Answering this question is complicated because it really depends on what is best for your personal situation and only you will know what’s best for you–with some guidance from a qualified legal expert of course. If you were the recipient of a sizable personal injury settlement and are not quite sure how to proceed when deciding on estate plan options, then call an experienced estate planning firm for help. That’s always the first step.
The reason one might ask whether an estate plan is necessary after receiving a personal injury settlement is simple enough: such an injection of cash can affect the assets you already have, and it can definitely impact how you might like to split them up in the event of your death.
If your estate is on the smaller end, you might find yourself exempt from state and federal taxes. If that estate exceeds $5.49 million (as of 2017), then you have to send away a fair portion to Uncle Sam’s Federal Treasury and require a plan. If your personal injury settlement pushes you beyond that exemption cap, then your financial situation has changed enough that you must update your estate plan to reflect the greater amount of money. Depending on the state in which you live, you might owe a little more on top of that. Such is the price of freedom.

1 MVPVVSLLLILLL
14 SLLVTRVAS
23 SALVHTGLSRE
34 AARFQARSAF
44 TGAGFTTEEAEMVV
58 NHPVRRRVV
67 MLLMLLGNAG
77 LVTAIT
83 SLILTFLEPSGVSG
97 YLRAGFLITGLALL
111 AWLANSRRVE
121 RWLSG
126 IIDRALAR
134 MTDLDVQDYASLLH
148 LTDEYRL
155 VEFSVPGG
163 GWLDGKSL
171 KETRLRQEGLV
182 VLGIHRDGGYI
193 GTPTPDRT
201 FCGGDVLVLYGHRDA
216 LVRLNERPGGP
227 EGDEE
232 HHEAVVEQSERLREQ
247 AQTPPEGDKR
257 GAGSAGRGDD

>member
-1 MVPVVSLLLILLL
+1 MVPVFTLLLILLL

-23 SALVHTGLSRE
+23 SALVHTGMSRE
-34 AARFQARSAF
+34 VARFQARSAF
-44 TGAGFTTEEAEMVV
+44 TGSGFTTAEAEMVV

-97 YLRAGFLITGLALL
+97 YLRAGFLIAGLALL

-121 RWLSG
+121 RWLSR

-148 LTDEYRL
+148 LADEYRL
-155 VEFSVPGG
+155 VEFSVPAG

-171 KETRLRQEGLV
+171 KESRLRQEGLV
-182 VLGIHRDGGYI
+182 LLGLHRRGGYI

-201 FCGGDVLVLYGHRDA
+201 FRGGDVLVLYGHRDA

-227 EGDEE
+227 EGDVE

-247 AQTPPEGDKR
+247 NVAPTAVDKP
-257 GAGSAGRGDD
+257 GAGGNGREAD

Part of estate planning is knowing exactly what your assets are versus how your regular expenses affect those assets. If you were injured as the result of an accident and then compensated for that accident, then there is the likely possibility that your expenses (such as medical bills) have changed as a result. Your estate plan needs to be updated.
Of course, if you’ve acquired any amount of money for any reason, then you may want to change how you invest your current and future assets. The richer you are, the easier more wealth is to achieve (as they say). An estate planning expert can help explain the value of adjusting your finances in order to gain more and spend less.
After all is said and done, the reasons behind your personal injury settlement may affect the status of your estate as well. If you were permanently disabled, then perhaps someone else might be better suited to making decisions on your behalf. You may need to rethink your last will and testament, and power of attorney, among other things.
Some of these decisions are mandatory, and changes must be made to your estate plan as the result of your personal injury settlement. Other decisions are optional, and how best to proceed is entirely up to you. No matter what you decide, your assets will be in good hands with the help of proper legal counsel. Be sure that the ins and outs of estate planning have been properly explained to you before you decide on any course of action, and know that you can distribute your assets with confidence after that is done.